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backhus
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      11-15-2006
Hi,
actually VHDL don't need delta delays at all.
BUT, simulators do.
Since VHDL Simulators ar in general event driven simulators, and they
run on sequential machines (e.g. your PC) it's hard to write an
algorithm that simulates simultaneous signal changes.

So the simulator evaluates one signal, and the chane becomes valid at
the next delta cycle which is an event for the simulator to evaluate the
next signal etc.

Delta cycles (Or Delta delays) consumes no time in simulation but time
for simulation.

Try to simulate a combinatorical feedback loop e.g. in Modelsim like
A<= not A;

Your simulation time will stay at 0 ns but your simulator runs forever,
or at least until he exeeds some memory limit and gives an error message
(Version dependent).

A concurrent statement in VHDL is just the short form of a process.


A <= B and C;

is the same as

Process (B,C)
begin
A <= B and C;
end process;

But...while

A <= B and C;
B <= C or D;

and

Process (B,C,D)
begin
A <= B and C;
B <= C or D;
end process;

give the same results in synthesis and simulation,
the simulator may internally handle them differently.
This may cause a different number of delta cycles, but as said before
there's no real delay involved.

Have a nice simulation
Eilert

(E-Mail Removed) schrieb:
> Hi,
>
> I am new to VHDL and really don't understand the need for delata delays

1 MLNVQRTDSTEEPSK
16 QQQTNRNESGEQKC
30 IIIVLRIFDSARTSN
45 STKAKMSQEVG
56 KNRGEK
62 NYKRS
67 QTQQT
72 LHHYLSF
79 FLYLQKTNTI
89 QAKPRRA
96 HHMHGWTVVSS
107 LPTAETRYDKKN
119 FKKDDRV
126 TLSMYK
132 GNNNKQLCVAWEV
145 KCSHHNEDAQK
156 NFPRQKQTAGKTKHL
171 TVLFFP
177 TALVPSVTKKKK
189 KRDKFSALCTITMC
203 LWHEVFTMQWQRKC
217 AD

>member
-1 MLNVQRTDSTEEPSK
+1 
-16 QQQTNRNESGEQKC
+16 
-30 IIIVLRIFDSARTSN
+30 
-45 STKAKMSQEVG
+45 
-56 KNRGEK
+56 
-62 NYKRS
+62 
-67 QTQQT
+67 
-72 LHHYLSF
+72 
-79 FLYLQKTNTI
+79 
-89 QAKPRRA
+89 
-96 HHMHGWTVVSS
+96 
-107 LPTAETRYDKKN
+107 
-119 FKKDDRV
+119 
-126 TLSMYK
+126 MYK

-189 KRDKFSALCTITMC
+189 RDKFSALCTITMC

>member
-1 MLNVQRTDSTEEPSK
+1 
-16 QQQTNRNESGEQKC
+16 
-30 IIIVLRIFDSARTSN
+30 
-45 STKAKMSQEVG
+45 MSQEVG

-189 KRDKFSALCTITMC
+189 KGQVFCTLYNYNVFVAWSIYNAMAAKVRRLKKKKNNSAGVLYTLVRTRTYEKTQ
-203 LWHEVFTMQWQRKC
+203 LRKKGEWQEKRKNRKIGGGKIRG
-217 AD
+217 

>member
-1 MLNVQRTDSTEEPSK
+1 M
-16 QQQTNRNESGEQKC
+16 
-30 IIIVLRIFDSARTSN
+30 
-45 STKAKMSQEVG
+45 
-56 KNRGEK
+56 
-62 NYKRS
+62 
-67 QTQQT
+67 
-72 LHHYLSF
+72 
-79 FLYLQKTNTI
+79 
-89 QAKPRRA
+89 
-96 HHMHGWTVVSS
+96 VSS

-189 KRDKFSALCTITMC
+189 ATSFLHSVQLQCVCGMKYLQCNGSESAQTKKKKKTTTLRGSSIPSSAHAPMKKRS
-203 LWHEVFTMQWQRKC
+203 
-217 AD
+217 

> in concurrent statements. I, infact understand the need for delta
> delays in "process" statements. Are delta delays applicable only in
> "process" statements?
>

 
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Jonathan Bromley
Guest
Posts: n/a
 
      11-15-2006
On Wed, 15 Nov 2006 14:15:52 +0100, backhus
<(E-Mail Removed)> wrote:

>Hi,
>actually VHDL don't need delta delays at all.
>BUT, simulators do.


Since VHDL's reason for existence is no more nor less than
to define the behaviour of a simulator, I think maybe you need
to re-phrase that just a little more carefully...
--
Jonathan Bromley, Consultant

DOULOS - Developing Design Know-how
VHDL * Verilog * SystemC * e * Perl * Tcl/Tk * Project Services

Doulos Ltd., 22 Market Place, Ringwood, BH24 1AW, UK
(E-Mail Removed)
http://www.MYCOMPANY.com

The contents of this message may contain personal views which
are not the views of Doulos Ltd., unless specifically stated.
 
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Andy
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      11-15-2006
Not _exaclty_ correct on that last example. With the separate
concurrent assignment statements, an event on D does not cause a
transaction on A (A'transaction = true), whereas in the combined
process, it does. Not a big difference, but in behavioral modelling
(e.g. testbenches), it can make a difference in the way some code
reacting to A behaves.

They are identical WRT synthesis, and simulation of synthesizable code
(i.e. with no references to A'transaction).

Andy


backhus wrote:
> But...while
>
> A <= B and C;
> B <= C or D;
>
> and
>
> Process (B,C,D)
> begin
> A <= B and C;
> B <= C or D;
> end process;
>
> give the same results in synthesis and simulation,
> the simulator may internally handle them differently.
> This may cause a different number of delta cycles, but as said before
> there's no real delay involved.
>
> Have a nice simulation
> Eilert
>
> (E-Mail Removed) schrieb:
> > Hi,
> >
> > I am new to VHDL and really don't understand the need for delata delays
> > in concurrent statements. I, infact understand the need for delta
> > delays in "process" statements. Are delta delays applicable only in
> > "process" statements?
> >